NWM 17: What contemporary acts do you enjoy?
D. A.: The people I’m hearing on bluegrass radio are outstanding. Balsam Range, Michael Cleveland, Doyle Lawson, Del McCoury, Carolina Blue, Po’ Ramblin’ Boys, Rhonda Vincent, and others. Of course the up and coming bluegrass stars including Sierra Hull, Noam Pikelny, Molly Tuttle, Jake Workman, Becky Buller, and Billy Strings are just delightful. I feel encouraged by the contemporary writers and artists who are forging ahead with new music.
NWM 18: How do you keep yourself centered or able to cope with stress during these trying times?
D. A.: I walk. Stress is not new. The world has always had wars, plagues, and other grounds for anxiety. We must remember that we are descended from people who faced difficulties and emerged victorious. And if I get in a tight spot, I ask The Creator to look in on me.
NWM 19: If you could see anyone from throughout history perform who would it be?
D. A.: The golden age of music includes the creative and innovative work of Beethoven, Bach, Mozart, Brahms, etc. I would like to peek in on them from time to time.
NWM 20): What is one thing you would want our readers to know about you which we might not know to ask?
D. A.: I say hold on to your hat. Events come and go. Situations seem so pressing when we’re in the middle of one. Then a little time passes and we’re on to the next thing. We have no idea what’s coming. Some of it will be hard, but some of it will be delightful. I want to see as much as I can. We humans must have faith in our own ability to adapt and survive.
We are descended from people who faced difficulties and emerged victorious.
My life in music has been one of many powerful experiences and undeserved blessings. Few people have had as much fun as I have. But 2021 brings change. I will pass the talent buyer’s torch to my longtime associate, Amanda Carson. I intend to stay involved because I’m not ready to quit, and I suspect there’s some great adventures around the next bend. I’m so grateful for forty-five years of employment at Silver Dollar City, and for the many outstanding individuals that made it all so good.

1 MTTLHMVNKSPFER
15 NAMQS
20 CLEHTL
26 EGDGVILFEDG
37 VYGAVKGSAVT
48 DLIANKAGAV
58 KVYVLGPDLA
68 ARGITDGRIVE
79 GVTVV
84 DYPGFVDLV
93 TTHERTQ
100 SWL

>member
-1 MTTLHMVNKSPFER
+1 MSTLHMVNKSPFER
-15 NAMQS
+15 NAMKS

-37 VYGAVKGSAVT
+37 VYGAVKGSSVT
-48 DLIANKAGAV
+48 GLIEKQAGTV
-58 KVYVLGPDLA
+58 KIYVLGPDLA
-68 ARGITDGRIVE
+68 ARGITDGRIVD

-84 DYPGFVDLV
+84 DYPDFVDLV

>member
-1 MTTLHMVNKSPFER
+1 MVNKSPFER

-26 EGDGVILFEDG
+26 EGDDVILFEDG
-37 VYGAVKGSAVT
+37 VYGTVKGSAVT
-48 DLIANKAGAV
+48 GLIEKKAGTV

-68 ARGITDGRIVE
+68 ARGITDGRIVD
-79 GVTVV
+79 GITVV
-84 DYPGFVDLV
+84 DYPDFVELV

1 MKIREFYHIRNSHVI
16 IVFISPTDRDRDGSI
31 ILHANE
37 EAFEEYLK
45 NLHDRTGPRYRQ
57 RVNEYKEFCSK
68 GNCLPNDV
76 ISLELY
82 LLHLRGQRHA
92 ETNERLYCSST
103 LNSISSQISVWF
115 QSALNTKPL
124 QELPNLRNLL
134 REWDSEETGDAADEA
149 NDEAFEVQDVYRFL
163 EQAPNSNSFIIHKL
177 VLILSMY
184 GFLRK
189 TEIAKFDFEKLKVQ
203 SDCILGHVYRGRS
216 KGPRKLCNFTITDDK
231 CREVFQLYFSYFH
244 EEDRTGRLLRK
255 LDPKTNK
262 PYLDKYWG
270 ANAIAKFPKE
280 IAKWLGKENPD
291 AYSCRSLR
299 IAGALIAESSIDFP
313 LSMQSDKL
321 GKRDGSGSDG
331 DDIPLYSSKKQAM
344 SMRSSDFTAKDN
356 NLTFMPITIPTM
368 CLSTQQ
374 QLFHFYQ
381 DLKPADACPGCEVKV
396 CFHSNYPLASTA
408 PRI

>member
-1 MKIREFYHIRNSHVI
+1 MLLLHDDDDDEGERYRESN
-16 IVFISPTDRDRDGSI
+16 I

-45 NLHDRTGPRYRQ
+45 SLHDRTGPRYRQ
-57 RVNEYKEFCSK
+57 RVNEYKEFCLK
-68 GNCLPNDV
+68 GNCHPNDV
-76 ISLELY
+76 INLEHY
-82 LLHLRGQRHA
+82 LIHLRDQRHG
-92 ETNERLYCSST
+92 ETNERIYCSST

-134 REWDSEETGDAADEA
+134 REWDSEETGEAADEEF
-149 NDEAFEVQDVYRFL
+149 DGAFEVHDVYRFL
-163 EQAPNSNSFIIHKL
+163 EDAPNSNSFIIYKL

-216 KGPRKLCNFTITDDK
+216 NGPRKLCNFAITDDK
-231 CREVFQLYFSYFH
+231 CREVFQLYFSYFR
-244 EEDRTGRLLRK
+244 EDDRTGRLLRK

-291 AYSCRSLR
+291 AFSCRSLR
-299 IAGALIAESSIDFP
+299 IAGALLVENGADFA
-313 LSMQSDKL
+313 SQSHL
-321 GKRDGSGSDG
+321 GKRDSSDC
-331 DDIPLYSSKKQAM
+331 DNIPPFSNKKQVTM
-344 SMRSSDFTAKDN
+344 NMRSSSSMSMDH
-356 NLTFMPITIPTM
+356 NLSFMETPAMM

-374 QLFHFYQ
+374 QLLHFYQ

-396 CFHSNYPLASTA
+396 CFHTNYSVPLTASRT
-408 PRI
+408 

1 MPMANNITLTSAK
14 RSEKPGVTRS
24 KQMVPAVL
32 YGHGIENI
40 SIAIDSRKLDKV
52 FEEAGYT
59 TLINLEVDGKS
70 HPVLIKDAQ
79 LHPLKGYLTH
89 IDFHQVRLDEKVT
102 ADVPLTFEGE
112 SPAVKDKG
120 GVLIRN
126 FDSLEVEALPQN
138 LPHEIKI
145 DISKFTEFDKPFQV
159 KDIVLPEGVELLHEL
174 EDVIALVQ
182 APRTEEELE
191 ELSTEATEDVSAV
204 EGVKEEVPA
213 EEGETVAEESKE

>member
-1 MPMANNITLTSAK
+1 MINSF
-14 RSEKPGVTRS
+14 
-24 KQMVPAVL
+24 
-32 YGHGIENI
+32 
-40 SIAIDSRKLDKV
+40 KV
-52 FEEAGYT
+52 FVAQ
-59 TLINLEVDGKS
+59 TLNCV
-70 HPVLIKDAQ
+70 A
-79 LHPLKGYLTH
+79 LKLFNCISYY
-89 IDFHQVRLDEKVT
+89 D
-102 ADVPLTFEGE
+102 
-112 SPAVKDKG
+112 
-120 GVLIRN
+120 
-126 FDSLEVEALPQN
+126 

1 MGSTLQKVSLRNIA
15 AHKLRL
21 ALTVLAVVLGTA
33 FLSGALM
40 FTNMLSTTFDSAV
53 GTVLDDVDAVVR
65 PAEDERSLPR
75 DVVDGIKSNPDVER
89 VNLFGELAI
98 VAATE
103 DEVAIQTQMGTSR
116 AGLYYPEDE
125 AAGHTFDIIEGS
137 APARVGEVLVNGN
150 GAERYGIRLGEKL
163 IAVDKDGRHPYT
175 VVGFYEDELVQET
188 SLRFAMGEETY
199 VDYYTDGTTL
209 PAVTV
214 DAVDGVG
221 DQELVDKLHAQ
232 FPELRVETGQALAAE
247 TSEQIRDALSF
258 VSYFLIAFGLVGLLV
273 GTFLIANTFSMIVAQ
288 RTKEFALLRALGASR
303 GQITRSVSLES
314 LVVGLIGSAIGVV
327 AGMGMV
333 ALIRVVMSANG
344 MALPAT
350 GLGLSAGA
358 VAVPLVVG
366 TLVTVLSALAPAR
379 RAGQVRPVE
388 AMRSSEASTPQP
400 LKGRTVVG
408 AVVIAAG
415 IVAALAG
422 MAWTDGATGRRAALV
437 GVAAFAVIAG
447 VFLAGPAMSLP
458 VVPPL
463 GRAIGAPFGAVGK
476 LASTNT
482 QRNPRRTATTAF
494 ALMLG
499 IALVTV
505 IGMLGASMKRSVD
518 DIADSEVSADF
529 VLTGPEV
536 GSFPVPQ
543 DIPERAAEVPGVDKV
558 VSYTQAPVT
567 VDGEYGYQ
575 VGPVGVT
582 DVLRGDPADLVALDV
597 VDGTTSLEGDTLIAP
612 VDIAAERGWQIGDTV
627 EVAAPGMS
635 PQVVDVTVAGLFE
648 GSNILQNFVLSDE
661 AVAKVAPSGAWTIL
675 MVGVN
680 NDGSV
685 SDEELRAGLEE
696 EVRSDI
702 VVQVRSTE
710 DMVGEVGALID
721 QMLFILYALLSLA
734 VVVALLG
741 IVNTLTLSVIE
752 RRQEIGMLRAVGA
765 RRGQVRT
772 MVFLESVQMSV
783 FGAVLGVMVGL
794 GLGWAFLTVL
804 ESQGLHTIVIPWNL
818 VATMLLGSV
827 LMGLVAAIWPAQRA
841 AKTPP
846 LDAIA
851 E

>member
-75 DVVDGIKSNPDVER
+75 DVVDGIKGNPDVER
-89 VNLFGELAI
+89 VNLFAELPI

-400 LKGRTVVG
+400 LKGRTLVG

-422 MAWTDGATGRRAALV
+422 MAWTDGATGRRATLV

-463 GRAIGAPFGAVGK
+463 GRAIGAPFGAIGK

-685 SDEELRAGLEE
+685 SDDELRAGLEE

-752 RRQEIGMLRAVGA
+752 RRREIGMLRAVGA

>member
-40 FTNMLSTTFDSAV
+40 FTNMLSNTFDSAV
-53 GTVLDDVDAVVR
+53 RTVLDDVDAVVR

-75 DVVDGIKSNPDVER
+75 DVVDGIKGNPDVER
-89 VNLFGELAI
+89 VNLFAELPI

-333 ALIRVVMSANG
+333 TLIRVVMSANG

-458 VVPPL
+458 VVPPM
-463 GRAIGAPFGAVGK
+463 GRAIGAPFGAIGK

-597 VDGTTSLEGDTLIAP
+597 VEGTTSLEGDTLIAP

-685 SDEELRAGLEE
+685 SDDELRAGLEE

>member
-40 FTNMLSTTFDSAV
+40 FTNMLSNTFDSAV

D. A. Callaway “You Got a Friend in Me”
D. A. Callaway
D. A. Callaway began working at Silver Dollar City in August 1976 as the piano player at The Medicine Show. Today he is SDC’s Entertainment Manager. He has been a talent buyer and festival producer there since 1993. He is a seven time Bluegrass Promoter of the Year, as voted by members of Society for the Preservation of Bluegrass Music of America. In 2011 the Ozarks-based theme park’s Bluegrass & BBQ Festival won the International Bluegrass Music Association’s award for Event of the Year. And in 2017 D. A. and SDC brought home the IBMA Distinguished Achievement Award.
To learn more about D. A. visit https://www.facebook.com/D.A.Callaway
You may enjoy our previous 20:20 with Chandler Holt